HRESULT STDMETHODCALLTYPE classCreateInstance(IClassFactory *this, 
        IUnknown *punkOuter, REFIID vTableGuid, void **ppv)


         // Increment our count of outstanding objects if all
         // went well.
         if (!hr) InterlockedIncrement(&OutstandingObjects);;


And where is the most convenient place to decrement this variable? In our IExample's Release function, right after we GlobalFree the object. So we add a line after GlobalFree:


But there's more. (Do the messy details never end with Microsoft?) Microsoft has decided that there should be a way for a program to lock our DLL in memory if it desires. For that purpose, it can call our IClassFactory's LockServer function, passing a 1 if it wants us to increment a count of locks on our DLL, or 0 if it wants to decrement a count of locks on our DLL. So, we also need a second static DWORD reference count which we'll call LockCount. (And of course, this also needs to be initialized to 0 when our DLL loads.) Our LockServer function now becomes:

static DWORD LockCount = 0;

        classLockServer(IClassFactory *this, BOOL flock)
   if (flock) InterlockedIncrement(&LockCount);
   else InterlockedDecrement(&LockCount);


Now we're ready to write our DllCanUnloadNow function:

HRESULT PASCAL DllCanUnloadNow(void)
   // If someone has retrieved pointers to any of our objects, and
   // not yet Release()'ed them, then we return S_FALSE to indicate
   // not to unload this DLL. Also, if someone has us locked, return
   // S_FALSE
   return((OutstandingObjects | LockCount) ? S_FALSE : S_OK);

If you download the example project, the source file for our DLL (IExample.c) is in the directory IExample. Also supplied are Microsoft Visual C++ project files that create a DLL (IExample.dll) from this source.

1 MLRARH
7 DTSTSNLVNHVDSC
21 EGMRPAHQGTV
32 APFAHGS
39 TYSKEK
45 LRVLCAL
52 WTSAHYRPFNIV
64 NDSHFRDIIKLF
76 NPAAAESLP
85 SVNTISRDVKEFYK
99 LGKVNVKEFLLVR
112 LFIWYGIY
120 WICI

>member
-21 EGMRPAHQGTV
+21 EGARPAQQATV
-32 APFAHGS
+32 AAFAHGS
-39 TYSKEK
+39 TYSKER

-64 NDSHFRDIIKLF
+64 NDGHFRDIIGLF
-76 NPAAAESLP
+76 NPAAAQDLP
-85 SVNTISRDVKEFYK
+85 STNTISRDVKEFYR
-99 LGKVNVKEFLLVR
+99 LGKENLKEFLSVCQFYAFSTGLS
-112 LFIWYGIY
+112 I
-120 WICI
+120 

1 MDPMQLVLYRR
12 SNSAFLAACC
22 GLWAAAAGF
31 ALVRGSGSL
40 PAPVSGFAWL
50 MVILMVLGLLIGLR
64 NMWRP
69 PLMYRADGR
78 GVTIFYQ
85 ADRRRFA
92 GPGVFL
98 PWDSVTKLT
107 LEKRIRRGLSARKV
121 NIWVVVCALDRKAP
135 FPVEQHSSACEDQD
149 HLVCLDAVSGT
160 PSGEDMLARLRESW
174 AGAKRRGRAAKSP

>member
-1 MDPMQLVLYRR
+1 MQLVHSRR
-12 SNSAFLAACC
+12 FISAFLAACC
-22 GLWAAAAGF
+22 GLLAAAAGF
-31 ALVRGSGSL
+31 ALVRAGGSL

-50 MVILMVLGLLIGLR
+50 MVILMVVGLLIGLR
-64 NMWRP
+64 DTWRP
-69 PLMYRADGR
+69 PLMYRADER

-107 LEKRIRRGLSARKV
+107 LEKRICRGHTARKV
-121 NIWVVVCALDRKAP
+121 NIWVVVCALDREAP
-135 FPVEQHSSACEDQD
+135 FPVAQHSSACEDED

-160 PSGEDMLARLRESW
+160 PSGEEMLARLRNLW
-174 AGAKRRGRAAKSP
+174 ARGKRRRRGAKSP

Our C++/C include file

As mentioned earlier, in order for a program written in C++/C to use our IExample DLL, we need to give that program's author our IExample's, and its VTable's, GUIDs. We'll put those GUID macros in an include (.H) file which we can distribute to others, and also include in our DLL source. We also need to put the definition of our IExampleVtbl, and IExample, structs in this include file, so the program can call our functions via the IExample we give it.

Up to now, we defined our IExampleVtbl, and IExample, structs as so:

typedef HRESULT STDMETHODCALLTYPE QueryInterfacePtr(IExample *, REFIID, void **);
typedef ULONG STDMETHODCALLTYPE AddRefPtr(IExample *);
typedef ULONG STDMETHODCALLTYPE ReleasePtr(IExample *);
typedef HRESULT STDMETHODCALLTYPE SetStringPtr(IExample *, char *);
typedef HRESULT STDMETHODCALLTYPE GetStringPtr(IExample *, char *, long);

typedef struct {
   QueryInterfacePtr  *QueryInterface;
   AddRefPtr          *AddRef;
   ReleasePtr         *Release;
   SetStringPtr       *SetString;
   GetStringPtr       *GetString;
} IExampleVtbl;

typedef struct {
   IExampleVtbl *lpVtbl;
   DWORD         count;
   char          buffer[80];
} IExample;

There is one problem with the above. We don't want to let the other program know about our "count" and "buffer" members. We want to hide them from the program. A program should never be allowed to directly access our object's data members. It should know only about the "lpVtbl" member so that it can call our functions. So, as far as the program is concerned, we want our IExample to be defined as so:

typedef struct {
   IExampleVtbl *lpVtbl;
} IExample;

Furthermore, although the typedefs for the function definitions make things easier to read, if you have a lot of functions in your object, this could get verbose and error-prone.

Finally, there is the problem that the above is a C definition. It really doesn't make things easy for a C++ program which wants to use our COM object. After all, even though we've written IExample in C, our IExample struct is really a C++ class. And it's a lot easier for a C++ program to use it defined as a C++ class than a C struct.

Instead of defining things as above, Microsoft provides a macro we can use to define our VTable and object in a way that works for both C and C++, and hides the extra data members. To use this macro, we must first define the symbol INTERFACE to the name of our object (which in this case is IExample). And prior to that, we must undef that symbol to avoid a compiler warning. Then, we use the DECLARE_INTERFACE_ macro. Inside of the macro, we list our IExample functions. Here's what it will look like:

#define INTERFACE   IExample
   STDMETHOD  (QueryInterface)  (THIS_ REFIID, void **) PURE;
   STDMETHOD  (SetString)       (THIS_ char *) PURE;
   STDMETHOD  (GetString)       (THIS_ char *, DWORD) PURE;

This probably looks a bit bizarre.